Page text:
Rocking gently on the front porch, she sighs contentedly. This Old House is her sanctuary, a reward from a long journey. Every plank of the wooden floors is buffed with love. The walls of each room are painted with delicate soft colors. The furnishings within were chosen with much care and after long deliberation. The drapes and the coverlets in each bedroom are handmade. The kitchen table and chairs were commissioned by a local artist. These wicker rockers and settee were store-bought of course; with these chair pads and pillows, there is a personal touch. They add value and significance, do they not? The evening sun sinks further; the evening breeze picks up gently. Life is good; she sighs again.
Her storybook life gave her many gifts. Home meant love and acceptance. Home taught her the right thing to do at the right time. Home was comfortable and never lacking nor struggling. Home meant sinking your hands deep in the rich earth, planting gardens and cultivating flowers. Home meant fried chicken, potato salad and fresh pies. Home meant pastoral views with an orchestra of cicadas under the glow of fireflies. Home meant a blanket of winter wonderland, fir Christmas trees, roaring fires and majestic horses across the landscape.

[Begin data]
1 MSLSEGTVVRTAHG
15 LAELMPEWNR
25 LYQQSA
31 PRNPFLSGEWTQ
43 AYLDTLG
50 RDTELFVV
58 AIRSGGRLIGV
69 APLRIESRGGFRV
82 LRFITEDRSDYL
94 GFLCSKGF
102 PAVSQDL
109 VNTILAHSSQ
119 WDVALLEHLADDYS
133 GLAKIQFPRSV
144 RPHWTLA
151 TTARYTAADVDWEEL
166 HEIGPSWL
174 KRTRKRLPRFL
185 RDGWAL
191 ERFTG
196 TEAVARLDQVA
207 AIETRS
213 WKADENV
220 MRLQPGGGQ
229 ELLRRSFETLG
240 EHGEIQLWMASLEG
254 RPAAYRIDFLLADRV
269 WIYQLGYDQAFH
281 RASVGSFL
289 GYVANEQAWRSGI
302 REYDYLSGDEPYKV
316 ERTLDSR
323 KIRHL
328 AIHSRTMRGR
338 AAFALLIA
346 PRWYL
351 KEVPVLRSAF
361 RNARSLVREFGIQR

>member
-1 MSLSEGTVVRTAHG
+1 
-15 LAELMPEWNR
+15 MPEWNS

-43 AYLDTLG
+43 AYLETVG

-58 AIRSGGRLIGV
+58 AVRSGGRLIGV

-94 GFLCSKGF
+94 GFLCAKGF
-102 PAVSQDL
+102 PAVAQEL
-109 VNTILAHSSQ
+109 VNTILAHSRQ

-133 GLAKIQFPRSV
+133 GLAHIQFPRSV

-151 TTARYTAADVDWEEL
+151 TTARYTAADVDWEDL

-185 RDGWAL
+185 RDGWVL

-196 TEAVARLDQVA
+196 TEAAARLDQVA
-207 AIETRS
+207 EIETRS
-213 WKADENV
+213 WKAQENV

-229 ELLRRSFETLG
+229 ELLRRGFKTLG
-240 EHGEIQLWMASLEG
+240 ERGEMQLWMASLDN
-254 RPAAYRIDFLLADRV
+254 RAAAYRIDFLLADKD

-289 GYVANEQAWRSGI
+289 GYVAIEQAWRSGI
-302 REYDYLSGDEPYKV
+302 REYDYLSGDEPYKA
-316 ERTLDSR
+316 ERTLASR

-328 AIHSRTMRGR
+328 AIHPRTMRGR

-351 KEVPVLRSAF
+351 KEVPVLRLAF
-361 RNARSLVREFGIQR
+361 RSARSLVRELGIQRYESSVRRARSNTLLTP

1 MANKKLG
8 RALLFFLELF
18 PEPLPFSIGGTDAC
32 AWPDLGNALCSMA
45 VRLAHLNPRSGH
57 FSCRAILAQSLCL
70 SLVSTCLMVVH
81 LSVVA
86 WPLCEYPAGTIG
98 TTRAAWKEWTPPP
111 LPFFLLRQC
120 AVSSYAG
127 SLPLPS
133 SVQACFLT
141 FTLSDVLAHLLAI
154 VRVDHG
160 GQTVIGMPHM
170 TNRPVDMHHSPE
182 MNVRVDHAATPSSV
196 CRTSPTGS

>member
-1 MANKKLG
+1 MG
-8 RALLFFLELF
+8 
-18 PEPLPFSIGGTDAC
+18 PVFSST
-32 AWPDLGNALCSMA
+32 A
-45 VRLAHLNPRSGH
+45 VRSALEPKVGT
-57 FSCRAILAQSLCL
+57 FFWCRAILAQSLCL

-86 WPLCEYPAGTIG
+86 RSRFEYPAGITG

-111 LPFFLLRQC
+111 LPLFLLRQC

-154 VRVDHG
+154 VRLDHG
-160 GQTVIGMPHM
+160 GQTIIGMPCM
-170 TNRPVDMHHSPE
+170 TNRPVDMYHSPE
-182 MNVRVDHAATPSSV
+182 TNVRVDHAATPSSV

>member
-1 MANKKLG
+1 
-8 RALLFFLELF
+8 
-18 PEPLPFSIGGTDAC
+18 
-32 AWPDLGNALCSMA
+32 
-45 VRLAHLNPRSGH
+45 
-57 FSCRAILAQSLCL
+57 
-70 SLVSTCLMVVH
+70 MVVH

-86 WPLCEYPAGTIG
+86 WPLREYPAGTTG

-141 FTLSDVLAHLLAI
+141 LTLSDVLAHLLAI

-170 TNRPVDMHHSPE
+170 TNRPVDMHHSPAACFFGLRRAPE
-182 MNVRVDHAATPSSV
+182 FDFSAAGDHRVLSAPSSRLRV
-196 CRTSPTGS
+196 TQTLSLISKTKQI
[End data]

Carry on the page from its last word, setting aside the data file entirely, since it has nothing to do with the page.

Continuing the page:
The tinkling of ice cubes shifting in the tumbler while melting into small spheres invades her doubts and thoughts. Silent tears trickling down her face betrays her sigh of contentedness, evidence of the tumble of doubts and thoughts of fear.
Her storybook life gave her many gifts within a safe haven. But when she left that safe haven, life changed somehow. There is nothing sure, nothing warm, nothing simple. People live in the same house but a home is rare. People are tolerated and rarely loved. People rush about, never taking a second look much less taking an opportunity for genuine conversation. People have so much pain and anger, so much disillusionment. The wildfires of their lives pop up like midnight riots, bent on destruction.
Her thoughts take on the form of a whispering prayer, “I don’t understand them but surely they just need to be loved and accepted; they just need to open up! I come and go and no one even notices. I am kind and gentle, always encouraging to everyone. I do my job well; I am a responsible citizen. I give to the poor; I go to First Church every Sunday morning. I bother no one. Yet I sit alone every evening on this lovely porch of This Old House and no one hears a word I have to say. Lord, I don’t understand, but surely I need to be loved and accepted too! They just need to open up.”